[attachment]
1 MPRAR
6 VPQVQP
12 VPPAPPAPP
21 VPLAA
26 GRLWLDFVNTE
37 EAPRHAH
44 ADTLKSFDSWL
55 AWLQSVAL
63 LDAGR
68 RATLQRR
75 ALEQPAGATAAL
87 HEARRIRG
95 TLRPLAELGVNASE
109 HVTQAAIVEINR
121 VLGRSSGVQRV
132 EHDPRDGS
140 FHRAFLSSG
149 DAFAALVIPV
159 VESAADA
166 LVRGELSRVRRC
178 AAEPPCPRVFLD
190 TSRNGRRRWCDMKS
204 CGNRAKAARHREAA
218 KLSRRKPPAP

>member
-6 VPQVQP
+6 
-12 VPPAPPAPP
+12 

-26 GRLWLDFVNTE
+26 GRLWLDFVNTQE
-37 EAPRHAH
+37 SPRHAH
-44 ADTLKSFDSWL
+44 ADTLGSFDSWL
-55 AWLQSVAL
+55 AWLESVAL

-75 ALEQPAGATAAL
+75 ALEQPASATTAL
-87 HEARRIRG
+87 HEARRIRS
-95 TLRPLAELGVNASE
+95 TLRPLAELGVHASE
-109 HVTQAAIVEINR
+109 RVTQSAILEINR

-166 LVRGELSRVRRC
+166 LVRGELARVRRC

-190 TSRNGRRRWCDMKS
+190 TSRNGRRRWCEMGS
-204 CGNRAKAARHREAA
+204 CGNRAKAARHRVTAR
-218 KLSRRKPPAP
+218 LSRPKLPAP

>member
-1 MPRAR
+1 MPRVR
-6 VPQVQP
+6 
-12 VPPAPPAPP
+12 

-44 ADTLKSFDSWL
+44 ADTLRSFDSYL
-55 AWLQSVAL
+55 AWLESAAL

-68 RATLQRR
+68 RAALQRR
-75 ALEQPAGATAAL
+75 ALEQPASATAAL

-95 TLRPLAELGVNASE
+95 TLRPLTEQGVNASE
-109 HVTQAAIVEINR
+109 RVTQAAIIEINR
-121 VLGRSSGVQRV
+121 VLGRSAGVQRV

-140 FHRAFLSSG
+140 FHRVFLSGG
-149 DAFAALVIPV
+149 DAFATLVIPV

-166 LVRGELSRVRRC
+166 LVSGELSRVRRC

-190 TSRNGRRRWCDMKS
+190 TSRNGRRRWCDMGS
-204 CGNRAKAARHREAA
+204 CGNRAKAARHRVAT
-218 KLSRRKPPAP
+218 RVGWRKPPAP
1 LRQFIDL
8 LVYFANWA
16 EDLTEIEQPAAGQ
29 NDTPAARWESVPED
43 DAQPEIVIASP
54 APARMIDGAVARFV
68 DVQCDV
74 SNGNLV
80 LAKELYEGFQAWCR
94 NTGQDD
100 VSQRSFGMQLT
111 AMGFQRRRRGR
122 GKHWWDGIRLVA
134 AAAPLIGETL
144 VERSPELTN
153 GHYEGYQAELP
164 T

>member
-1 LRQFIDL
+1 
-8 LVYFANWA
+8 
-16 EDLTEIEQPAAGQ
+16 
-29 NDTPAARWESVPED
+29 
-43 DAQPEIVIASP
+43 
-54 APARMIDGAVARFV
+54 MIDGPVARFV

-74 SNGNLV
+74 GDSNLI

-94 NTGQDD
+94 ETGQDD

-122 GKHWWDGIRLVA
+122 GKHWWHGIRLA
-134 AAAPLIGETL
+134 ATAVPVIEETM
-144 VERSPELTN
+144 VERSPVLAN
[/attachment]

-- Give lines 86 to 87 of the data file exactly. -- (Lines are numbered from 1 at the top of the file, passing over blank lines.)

+218 RVGWRKPPAP
1 LRQFIDL